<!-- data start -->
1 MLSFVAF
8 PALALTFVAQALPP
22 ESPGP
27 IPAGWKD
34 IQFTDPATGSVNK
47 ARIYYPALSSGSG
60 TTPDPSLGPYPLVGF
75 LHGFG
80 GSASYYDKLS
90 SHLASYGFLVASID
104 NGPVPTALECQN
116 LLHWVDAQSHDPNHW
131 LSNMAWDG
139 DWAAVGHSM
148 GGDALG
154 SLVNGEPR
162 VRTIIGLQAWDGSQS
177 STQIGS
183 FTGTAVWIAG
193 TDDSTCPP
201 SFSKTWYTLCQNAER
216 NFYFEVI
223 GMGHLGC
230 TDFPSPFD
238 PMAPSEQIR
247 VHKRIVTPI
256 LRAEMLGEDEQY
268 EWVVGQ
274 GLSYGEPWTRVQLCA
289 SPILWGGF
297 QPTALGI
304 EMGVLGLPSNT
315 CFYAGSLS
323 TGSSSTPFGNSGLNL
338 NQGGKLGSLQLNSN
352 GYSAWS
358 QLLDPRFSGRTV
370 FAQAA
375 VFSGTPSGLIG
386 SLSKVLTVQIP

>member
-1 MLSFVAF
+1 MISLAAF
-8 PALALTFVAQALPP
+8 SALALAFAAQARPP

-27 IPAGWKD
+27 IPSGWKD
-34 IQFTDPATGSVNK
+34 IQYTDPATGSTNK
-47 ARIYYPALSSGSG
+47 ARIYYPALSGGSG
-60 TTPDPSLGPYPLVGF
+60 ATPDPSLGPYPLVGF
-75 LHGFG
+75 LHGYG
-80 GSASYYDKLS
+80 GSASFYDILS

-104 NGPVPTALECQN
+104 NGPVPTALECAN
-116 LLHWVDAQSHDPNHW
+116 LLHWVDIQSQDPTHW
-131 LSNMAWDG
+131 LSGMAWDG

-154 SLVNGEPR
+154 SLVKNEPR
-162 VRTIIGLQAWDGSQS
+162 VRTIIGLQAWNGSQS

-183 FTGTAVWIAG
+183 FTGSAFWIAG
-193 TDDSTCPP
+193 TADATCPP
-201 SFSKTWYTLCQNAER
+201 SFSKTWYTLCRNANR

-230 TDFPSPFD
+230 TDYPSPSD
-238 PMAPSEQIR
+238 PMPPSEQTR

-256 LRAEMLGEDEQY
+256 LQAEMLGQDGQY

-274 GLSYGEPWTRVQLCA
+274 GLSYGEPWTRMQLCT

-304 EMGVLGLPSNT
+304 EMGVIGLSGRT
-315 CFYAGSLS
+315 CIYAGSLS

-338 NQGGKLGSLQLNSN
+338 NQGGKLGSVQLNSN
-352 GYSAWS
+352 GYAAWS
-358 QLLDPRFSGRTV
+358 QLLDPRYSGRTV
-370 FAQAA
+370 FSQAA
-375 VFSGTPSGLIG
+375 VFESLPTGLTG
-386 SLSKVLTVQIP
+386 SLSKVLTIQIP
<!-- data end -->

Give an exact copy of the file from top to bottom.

1 MLSFVAF
8 PALALTFVAQALPP
22 ESPGP
27 IPAGWKD
34 IQFTDPATGSVNK
47 ARIYYPALSSGSG
60 TTPDPSLGPYPLVGF
75 LHGFG
80 GSASYYDKLS
90 SHLASYGFLVASID
104 NGPVPTALECQN
116 LLHWVDAQSHDPNHW
131 LSNMAWDG
139 DWAAVGHSM
148 GGDALG
154 SLVNGEPR
162 VRTIIGLQAWDGSQS
177 STQIGS
183 FTGTAVWIAG
193 TDDSTCPP
201 SFSKTWYTLCQNAER
216 NFYFEVI
223 GMGHLGC
230 TDFPSPFD
238 PMAPSEQIR
247 VHKRIVTPI
256 LRAEMLGEDEQY
268 EWVVGQ
274 GLSYGEPWTRVQLCA
289 SPILWGGF
297 QPTALGI
304 EMGVLGLPSNT
315 CFYAGSLS
323 TGSSSTPFGNSGLNL
338 NQGGKLGSLQLNSN
352 GYSAWS
358 QLLDPRFSGRTV
370 FAQAA
375 VFSGTPSGLIG
386 SLSKVLTVQIP

>member
-1 MLSFVAF
+1 MISLAAF
-8 PALALTFVAQALPP
+8 SALALAFAAQARPP

-27 IPAGWKD
+27 IPSGWKD
-34 IQFTDPATGSVNK
+34 IQYTDPATGSTNK
-47 ARIYYPALSSGSG
+47 ARIYYPALSGGSG
-60 TTPDPSLGPYPLVGF
+60 ATPDPSLGPYPLVGF
-75 LHGFG
+75 LHGYG
-80 GSASYYDKLS
+80 GSASFYDILS

-104 NGPVPTALECQN
+104 NGPVPTALECAN
-116 LLHWVDAQSHDPNHW
+116 LLHWVDIQSQDPTHW
-131 LSNMAWDG
+131 LSGMAWDG

-154 SLVNGEPR
+154 SLVKNEPR
-162 VRTIIGLQAWDGSQS
+162 VRTIIGLQAWNGSQS

-183 FTGTAVWIAG
+183 FTGSAFWIAG
-193 TDDSTCPP
+193 TADATCPP
-201 SFSKTWYTLCQNAER
+201 SFSKTWYTLCRNANR

-230 TDFPSPFD
+230 TDYPSPSD
-238 PMAPSEQIR
+238 PMPPSEQTR

-256 LRAEMLGEDEQY
+256 LQAEMLGQDGQY

-274 GLSYGEPWTRVQLCA
+274 GLSYGEPWTRMQLCT

-304 EMGVLGLPSNT
+304 EMGVIGLSGRT
-315 CFYAGSLS
+315 CIYAGSLS

-338 NQGGKLGSLQLNSN
+338 NQGGKLGSVQLNSN
-352 GYSAWS
+352 GYAAWS
-358 QLLDPRFSGRTV
+358 QLLDPRYSGRTV
-370 FAQAA
+370 FSQAA
-375 VFSGTPSGLIG
+375 VFESLPTGLTG
-386 SLSKVLTVQIP
+386 SLSKVLTIQIP